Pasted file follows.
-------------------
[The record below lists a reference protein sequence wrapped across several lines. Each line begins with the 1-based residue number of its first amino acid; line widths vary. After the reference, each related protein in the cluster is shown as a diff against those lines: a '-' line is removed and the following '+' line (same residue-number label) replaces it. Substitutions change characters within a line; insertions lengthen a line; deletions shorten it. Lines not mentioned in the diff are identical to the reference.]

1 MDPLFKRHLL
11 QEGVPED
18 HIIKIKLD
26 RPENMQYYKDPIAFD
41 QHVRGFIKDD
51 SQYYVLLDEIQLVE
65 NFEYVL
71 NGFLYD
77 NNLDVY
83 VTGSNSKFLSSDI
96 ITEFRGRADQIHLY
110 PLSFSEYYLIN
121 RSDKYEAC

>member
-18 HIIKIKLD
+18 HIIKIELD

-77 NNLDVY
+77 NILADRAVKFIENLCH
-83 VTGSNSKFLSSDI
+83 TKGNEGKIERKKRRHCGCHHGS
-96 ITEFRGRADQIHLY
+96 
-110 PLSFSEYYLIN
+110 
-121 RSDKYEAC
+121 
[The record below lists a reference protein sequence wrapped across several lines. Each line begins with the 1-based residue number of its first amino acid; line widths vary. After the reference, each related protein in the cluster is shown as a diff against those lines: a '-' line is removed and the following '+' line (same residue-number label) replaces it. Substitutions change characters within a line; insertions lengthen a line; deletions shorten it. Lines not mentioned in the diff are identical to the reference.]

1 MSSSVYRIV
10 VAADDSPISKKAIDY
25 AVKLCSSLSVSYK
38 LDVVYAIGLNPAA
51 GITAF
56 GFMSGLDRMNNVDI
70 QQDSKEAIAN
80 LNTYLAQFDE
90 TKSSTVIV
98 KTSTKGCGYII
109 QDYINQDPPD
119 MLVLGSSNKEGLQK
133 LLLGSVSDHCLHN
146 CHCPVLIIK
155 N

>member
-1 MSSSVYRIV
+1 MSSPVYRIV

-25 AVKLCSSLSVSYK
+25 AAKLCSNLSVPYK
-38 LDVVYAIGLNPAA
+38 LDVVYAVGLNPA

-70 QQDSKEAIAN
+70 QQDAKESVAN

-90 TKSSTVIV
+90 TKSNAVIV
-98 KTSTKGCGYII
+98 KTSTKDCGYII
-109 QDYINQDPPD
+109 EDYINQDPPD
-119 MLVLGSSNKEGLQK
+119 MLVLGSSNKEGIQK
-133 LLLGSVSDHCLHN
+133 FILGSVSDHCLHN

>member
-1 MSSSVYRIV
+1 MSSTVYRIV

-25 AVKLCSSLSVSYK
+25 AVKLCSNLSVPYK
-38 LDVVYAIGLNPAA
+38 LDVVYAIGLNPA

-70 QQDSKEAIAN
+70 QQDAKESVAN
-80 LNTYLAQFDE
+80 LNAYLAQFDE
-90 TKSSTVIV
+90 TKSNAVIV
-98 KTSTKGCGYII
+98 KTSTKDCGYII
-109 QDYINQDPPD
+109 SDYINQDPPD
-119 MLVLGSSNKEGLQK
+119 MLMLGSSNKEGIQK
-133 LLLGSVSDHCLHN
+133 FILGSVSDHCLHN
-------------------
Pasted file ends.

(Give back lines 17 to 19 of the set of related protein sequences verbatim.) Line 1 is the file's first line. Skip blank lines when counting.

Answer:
+18 HIIKIELD

-77 NNLDVY
+77 NILADRAVKFIENLCH